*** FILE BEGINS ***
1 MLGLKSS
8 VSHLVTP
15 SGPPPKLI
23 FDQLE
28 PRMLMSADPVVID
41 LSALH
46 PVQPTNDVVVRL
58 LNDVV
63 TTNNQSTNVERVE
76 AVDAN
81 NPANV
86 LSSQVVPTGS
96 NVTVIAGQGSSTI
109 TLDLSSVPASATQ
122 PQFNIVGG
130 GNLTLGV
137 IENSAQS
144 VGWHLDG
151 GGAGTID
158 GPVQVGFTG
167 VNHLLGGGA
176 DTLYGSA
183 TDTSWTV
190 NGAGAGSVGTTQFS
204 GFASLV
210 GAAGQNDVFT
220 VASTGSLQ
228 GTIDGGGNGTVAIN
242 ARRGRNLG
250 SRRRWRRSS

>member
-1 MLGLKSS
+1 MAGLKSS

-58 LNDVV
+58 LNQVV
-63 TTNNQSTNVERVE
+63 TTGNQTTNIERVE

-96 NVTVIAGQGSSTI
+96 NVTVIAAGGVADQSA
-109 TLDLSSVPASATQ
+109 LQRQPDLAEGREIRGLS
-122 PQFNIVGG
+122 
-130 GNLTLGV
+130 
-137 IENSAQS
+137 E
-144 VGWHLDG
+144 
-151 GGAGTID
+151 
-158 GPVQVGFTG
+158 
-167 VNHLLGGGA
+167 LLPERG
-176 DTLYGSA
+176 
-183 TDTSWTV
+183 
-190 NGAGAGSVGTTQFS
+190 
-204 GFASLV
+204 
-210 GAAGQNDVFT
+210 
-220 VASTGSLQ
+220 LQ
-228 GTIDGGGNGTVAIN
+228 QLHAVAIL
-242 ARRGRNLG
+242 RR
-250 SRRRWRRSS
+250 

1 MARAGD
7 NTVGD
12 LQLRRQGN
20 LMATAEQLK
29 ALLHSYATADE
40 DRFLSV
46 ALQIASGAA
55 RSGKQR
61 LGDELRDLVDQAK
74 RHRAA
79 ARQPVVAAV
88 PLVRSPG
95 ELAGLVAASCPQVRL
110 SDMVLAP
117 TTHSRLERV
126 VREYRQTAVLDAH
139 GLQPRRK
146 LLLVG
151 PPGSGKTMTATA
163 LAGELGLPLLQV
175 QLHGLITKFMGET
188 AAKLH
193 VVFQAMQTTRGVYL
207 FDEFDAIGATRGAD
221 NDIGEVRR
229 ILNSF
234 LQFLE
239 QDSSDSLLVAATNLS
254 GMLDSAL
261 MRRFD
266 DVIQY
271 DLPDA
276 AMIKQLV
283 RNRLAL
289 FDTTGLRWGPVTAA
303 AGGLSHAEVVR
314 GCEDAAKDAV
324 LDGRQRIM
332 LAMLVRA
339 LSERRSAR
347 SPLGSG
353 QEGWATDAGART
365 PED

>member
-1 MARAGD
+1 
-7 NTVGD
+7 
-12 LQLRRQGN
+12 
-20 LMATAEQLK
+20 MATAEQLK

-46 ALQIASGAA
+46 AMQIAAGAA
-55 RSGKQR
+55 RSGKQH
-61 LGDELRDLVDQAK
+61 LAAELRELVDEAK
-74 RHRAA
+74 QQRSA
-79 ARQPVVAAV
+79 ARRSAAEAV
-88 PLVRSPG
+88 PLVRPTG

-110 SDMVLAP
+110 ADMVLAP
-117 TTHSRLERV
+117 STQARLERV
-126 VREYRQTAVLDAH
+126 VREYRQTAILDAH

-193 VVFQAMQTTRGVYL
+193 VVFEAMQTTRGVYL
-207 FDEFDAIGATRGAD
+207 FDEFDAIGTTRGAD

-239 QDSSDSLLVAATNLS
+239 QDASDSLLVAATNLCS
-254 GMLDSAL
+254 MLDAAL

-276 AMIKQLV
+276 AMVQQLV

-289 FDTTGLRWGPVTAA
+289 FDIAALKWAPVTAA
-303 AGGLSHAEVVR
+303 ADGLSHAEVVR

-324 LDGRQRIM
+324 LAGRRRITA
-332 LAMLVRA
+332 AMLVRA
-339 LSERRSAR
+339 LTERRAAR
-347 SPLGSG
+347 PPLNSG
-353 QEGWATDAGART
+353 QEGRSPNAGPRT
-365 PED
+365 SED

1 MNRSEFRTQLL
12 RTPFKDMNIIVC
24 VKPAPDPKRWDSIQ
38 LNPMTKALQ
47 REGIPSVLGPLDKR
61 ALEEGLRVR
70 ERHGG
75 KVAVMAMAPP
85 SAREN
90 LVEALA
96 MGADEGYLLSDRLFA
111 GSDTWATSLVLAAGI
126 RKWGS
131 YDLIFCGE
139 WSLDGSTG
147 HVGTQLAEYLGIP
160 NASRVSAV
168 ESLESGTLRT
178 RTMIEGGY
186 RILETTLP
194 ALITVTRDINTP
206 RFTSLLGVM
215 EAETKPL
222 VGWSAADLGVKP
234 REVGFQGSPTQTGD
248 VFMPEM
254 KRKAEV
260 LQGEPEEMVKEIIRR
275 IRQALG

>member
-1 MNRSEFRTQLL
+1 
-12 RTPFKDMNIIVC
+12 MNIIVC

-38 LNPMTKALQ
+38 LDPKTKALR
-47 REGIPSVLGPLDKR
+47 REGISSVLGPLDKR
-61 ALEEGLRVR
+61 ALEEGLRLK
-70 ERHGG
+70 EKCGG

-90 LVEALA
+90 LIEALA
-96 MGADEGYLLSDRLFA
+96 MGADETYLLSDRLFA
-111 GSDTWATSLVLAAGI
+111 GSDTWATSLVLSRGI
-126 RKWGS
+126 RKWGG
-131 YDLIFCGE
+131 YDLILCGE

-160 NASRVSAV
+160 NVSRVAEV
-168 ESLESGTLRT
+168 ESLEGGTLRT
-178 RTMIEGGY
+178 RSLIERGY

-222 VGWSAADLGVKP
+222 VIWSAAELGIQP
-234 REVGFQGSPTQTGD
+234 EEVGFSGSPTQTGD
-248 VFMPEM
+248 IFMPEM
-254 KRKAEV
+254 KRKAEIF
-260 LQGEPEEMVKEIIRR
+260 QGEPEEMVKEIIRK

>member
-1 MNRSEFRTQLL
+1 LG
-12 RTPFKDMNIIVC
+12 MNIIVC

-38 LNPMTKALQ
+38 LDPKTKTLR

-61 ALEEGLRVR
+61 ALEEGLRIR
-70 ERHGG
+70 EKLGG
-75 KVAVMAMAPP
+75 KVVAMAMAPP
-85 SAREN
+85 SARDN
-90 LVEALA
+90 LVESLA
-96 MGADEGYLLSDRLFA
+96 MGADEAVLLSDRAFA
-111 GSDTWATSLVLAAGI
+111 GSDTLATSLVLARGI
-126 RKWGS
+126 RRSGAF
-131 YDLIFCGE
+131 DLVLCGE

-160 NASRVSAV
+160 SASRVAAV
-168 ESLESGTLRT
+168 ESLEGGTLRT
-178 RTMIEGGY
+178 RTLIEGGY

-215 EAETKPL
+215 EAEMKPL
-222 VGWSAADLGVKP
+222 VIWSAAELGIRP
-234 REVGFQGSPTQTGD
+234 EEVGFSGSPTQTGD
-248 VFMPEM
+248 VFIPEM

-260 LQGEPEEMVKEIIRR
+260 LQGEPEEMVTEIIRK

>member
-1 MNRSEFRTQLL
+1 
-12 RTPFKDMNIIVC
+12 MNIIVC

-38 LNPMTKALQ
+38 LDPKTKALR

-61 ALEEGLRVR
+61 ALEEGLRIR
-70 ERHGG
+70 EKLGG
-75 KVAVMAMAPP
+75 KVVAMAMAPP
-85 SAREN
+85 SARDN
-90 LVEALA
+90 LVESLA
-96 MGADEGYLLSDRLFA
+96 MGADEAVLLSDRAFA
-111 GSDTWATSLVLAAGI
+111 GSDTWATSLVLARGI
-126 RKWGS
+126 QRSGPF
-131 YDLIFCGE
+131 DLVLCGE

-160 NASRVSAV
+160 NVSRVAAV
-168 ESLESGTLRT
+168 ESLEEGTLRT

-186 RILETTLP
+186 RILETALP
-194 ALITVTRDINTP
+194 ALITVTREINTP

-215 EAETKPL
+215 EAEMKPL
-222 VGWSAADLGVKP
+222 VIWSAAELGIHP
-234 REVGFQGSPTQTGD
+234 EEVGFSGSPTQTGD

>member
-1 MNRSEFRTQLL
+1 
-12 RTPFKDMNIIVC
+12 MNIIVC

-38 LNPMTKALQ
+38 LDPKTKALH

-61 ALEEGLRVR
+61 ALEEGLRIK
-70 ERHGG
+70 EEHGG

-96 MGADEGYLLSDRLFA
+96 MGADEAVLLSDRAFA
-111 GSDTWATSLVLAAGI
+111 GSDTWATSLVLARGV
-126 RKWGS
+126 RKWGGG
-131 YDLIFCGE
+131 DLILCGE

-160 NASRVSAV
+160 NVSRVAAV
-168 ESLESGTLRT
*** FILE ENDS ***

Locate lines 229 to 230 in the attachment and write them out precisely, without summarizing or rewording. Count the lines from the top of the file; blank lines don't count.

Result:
+222 VIWSAAELGIQP
-234 REVGFQGSPTQTGD